I see and review hundreds of resumes a week and have been doing so for over 10 years. Whether you’re sending your resume to a recruiter at a staffing company or sending it to HR at a company, you need to realize that certain information needs to be presented in the proper way to keep your resume from going in the bit bucket (electronic trash can).
Most companies large and small use Applicant Tracking Systems. The ATS takes resumes that were submitted by email or via job sites or company websites and parses them and adds them to a searchable database. The ATS is not a replacement for humans but is intended to take out some of the manual resume handling and automate it to make it more efficient. A human is still required to view new resumes and determine if the skills on the resume match the skills required by the job description.
I want you to have the best chance at getting that next job. Here are suggestions for you to ensure your resume will at least get reviewed.
Be Nice and Professional: Always, always, always be nice and professional when talking to recruiters or anybody else in the interview and hiring process. This not only includes phone calls or meetings. Even in email or SMS texts, always be nice and professional. Recruiters have a lot more power over you getting the job than you may know. ATS systems allow recruiters to leave notes in candidate profiles. "He was rude to me" or "What a jerk!" is sometimes added to a profile. I can assure you, if you are rude to a recruiter, this is something they will note in your profile and your profile may be in the ATS for years. You don't want these comments because a recruiter will reject you without even reading your resume if another recruiter has bad things to say about you. It doesn't matter if you like or hate recruiters, they have a job opening and you want it so be nice and professional at all times.
Contact Information. You’d be surprised how many resumes I’ve seen that are missing contact information. No email address, phone number, or anything. I think to myself, “Are you looking for a job? If so, why make it hard for me to know how to contact you?”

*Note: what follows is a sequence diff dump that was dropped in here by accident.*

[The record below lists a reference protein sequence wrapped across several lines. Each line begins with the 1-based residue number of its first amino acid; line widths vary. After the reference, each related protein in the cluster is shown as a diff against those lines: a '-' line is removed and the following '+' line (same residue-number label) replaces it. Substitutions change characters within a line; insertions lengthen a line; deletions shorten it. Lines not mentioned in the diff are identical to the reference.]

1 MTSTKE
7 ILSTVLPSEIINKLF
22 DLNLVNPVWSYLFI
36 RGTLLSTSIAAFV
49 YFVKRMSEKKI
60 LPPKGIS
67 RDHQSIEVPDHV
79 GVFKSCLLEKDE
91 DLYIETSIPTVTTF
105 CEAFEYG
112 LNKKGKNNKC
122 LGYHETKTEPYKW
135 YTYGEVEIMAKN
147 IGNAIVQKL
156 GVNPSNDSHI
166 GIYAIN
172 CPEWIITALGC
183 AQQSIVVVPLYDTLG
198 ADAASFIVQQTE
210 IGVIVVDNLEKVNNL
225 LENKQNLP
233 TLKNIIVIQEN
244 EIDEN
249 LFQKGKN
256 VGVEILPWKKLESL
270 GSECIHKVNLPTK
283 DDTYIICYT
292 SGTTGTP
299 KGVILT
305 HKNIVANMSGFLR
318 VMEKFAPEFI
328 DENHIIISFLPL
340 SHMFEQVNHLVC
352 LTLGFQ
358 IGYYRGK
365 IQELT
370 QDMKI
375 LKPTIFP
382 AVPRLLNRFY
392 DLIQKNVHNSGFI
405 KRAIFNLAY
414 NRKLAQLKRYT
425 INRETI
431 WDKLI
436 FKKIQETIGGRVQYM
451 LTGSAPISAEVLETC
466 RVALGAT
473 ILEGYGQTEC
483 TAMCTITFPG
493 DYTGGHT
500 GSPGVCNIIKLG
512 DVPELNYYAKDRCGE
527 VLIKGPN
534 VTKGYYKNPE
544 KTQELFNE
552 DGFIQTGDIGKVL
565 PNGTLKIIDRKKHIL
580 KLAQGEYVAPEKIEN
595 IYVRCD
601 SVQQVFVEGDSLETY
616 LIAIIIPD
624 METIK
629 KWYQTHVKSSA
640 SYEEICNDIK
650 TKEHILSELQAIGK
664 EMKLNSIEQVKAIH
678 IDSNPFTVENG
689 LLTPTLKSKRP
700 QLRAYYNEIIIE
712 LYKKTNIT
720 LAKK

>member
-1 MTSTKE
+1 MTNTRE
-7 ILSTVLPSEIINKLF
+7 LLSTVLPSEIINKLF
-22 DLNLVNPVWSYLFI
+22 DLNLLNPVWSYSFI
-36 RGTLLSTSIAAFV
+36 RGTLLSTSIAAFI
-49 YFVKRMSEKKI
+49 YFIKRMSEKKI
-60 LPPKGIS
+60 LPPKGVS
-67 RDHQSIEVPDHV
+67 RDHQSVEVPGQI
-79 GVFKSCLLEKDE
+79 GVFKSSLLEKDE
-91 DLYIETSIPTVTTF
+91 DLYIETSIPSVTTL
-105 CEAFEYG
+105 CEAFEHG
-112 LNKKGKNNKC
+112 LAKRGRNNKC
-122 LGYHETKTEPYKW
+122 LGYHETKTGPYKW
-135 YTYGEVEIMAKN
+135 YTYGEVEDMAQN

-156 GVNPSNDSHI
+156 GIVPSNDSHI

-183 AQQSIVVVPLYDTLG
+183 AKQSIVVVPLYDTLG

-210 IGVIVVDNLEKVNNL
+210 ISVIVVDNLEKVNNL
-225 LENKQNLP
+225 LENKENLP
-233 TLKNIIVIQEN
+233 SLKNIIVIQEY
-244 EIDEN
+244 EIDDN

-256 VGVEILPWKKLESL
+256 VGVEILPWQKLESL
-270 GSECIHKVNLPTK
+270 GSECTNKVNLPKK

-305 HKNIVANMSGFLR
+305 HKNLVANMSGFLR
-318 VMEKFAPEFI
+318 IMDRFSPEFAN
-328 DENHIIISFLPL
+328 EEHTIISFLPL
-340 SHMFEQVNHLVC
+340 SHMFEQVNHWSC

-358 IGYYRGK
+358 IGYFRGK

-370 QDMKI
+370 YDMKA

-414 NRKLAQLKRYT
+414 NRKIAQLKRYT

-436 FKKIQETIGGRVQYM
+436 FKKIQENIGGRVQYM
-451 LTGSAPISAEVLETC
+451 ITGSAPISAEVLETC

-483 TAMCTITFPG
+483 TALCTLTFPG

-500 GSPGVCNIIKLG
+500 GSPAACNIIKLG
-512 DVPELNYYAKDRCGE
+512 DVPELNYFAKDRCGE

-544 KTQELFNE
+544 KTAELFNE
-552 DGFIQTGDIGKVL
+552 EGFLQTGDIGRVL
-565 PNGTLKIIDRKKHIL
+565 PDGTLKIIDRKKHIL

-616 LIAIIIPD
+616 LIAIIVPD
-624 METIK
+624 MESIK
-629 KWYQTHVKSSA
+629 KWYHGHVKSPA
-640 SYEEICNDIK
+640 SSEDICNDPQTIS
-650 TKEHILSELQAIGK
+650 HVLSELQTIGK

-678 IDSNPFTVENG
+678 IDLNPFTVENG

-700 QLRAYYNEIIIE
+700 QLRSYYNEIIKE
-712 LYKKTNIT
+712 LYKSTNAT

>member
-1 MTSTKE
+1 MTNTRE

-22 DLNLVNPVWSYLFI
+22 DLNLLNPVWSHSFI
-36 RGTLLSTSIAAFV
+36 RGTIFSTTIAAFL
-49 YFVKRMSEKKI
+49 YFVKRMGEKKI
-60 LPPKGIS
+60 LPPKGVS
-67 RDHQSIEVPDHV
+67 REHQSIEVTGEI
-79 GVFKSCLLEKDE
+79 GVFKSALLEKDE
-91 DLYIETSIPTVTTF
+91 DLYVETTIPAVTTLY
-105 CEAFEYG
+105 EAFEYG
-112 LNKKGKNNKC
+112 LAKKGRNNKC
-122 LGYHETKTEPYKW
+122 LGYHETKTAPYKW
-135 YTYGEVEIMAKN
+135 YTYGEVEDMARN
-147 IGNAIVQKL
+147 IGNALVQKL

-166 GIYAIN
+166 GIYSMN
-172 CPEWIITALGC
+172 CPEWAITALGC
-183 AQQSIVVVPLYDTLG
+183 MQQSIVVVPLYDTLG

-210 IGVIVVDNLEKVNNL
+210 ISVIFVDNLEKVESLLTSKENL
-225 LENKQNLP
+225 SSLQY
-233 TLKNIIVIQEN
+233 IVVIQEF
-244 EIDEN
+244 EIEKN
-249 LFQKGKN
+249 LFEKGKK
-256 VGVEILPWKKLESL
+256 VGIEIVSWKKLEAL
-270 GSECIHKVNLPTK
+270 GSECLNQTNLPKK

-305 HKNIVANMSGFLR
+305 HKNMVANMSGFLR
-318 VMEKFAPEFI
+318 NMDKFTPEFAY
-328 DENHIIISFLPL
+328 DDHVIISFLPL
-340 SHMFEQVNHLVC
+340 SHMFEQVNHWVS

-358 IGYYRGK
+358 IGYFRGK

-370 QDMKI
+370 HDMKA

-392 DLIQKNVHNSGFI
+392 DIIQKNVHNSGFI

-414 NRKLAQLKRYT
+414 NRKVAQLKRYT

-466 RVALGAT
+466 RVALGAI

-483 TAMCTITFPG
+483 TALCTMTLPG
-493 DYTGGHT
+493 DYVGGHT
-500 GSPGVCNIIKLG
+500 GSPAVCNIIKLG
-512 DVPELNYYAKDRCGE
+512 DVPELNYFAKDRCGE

What’s worse is that some ATS systems won’t enter a new resume into the database without certain information like an email address. If that’s the case, your resume won’t even be seen at all and will be sent to the bit bucket by a program automatically. That’s really sad.
So, why make it hard for somebody to contact you? Put your full name, email address and phone number in your resume. Also, include your location. Missing these things could get your resume dumped in the bit bucket.
Appropriate Skills. These days with sites like Indeed which have these one-click to submit buttons, it’s so easy to read a job title and click submit resume. One of the quickest ways to get yourself dumped in the bit bucket is by not taking the time to read the job description so that you know or feel you have the skills for the job.
I’ve received resumes for senior technical positions like Java and .NET developers, System Admins, and such from candidates that are gift wrappers and cashiers. When we post a job with a title of “IT Infrastructure Security Engineer,” for example, we’ll get resumes from security guards and police officers. Really?
If you're not a fit, don't submit. Don’t end up in the bit bucket.
Don’t bombard recruiters with your resume every week. We’ve had people submit their resume to the same jobs over and over again. Sometimes several times a day. Does the resume spammer think we’re not getting it? I know how job seekers hate recruiters that never respond. However, Craftlogic recruiters respond to every single resume we get. That being the case, it wears us out if you spam us with your resume.
The neat little thing about ATS systems is that I can mark a candidate as unqualified. That means that no matter how many times the job seeker submits his or her resume, it will be hidden from us and we’ll never know it was submitted. Being marked unqualified is the last thing you want to have happen.